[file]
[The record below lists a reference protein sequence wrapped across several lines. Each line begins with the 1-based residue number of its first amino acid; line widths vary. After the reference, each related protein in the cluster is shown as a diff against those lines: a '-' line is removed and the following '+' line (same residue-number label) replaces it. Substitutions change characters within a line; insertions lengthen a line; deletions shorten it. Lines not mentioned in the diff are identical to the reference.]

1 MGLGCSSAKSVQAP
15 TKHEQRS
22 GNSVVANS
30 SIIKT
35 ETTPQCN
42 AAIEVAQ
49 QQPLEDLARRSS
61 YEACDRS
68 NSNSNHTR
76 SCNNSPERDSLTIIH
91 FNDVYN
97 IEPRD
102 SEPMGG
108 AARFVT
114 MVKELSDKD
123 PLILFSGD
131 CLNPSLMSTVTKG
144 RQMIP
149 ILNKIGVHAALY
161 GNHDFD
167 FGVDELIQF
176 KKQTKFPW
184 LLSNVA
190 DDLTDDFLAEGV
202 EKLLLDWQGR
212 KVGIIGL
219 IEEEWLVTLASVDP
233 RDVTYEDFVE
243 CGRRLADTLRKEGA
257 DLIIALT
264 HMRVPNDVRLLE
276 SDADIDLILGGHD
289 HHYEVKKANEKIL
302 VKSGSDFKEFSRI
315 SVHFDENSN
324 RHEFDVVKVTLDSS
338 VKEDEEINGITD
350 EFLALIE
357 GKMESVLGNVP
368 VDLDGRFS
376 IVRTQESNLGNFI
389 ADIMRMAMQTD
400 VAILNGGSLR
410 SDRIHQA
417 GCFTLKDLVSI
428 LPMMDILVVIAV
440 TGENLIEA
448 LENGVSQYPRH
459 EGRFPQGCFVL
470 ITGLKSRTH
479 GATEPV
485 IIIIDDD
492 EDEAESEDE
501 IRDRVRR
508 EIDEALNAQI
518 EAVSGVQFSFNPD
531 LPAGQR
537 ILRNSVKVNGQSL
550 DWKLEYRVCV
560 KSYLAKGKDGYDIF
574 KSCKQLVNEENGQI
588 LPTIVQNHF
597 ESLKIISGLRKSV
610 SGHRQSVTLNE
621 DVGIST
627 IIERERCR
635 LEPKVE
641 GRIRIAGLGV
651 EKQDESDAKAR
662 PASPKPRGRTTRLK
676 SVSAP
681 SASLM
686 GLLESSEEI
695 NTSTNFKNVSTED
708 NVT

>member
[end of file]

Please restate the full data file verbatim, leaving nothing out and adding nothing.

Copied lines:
[The record below lists a reference protein sequence wrapped across several lines. Each line begins with the 1-based residue number of its first amino acid; line widths vary. After the reference, each related protein in the cluster is shown as a diff against those lines: a '-' line is removed and the following '+' line (same residue-number label) replaces it. Substitutions change characters within a line; insertions lengthen a line; deletions shorten it. Lines not mentioned in the diff are identical to the reference.]

1 MGLGCSSAKSVQAP
15 TKHEQRS
22 GNSVVANS
30 SIIKT
35 ETTPQCN
42 AAIEVAQ
49 QQPLEDLARRSS
61 YEACDRS
68 NSNSNHTR
76 SCNNSPERDSLTIIH
91 FNDVYN
97 IEPRD
102 SEPMGG
108 AARFVT
114 MVKELSDKD
123 PLILFSGD
131 CLNPSLMSTVTKG
144 RQMIP
149 ILNKIGVHAALY
161 GNHDFD
167 FGVDELIQF
176 KKQTKFPW
184 LLSNVA
190 DDLTDDFLAEGV
202 EKLLLDWQGR
212 KVGIIGL
219 IEEEWLVTLASVDP
233 RDVTYEDFVE
243 CGRRLADTLRKEGA
257 DLIIALT
264 HMRVPNDVRLLE
276 SDADIDLILGGHD
289 HHYEVKKANEKIL
302 VKSGSDFKEFSRI
315 SVHFDENSN
324 RHEFDVVKVTLDSS
338 VKEDEEINGITD
350 EFLALIE
357 GKMESVLGNVP
368 VDLDGRFS
376 IVRTQESNLGNFI
389 ADIMRMAMQTD
400 VAILNGGSLR
410 SDRIHQA
417 GCFTLKDLVSI
428 LPMMDILVVIAV
440 TGENLIEA
448 LENGVSQYPRH
459 EGRFPQGCFVL
470 ITGLKSRTH
479 GATEPV
485 IIIIDDD
492 EDEAESEDE
501 IRDRVRR
508 EIDEALNAQI
518 EAVSGVQFSFNPD
531 LPAGQR
537 ILRNSVKVNGQSL
550 DWKLEYRVCV
560 KSYLAKGKDGYDIF
574 KSCKQLVNEENGQI
588 LPTIVQNHF
597 ESLKIISGLRKSV
610 SGHRQSVTLNE
621 DVGIST
627 IIERERCR
635 LEPKVE
641 GRIRIAGLGV
651 EKQDESDAKAR
662 PASPKPRGRTTRLK
676 SVSAP
681 SASLM
686 GLLESSEEI
695 NTSTNFKNVSTED
708 NVT

>member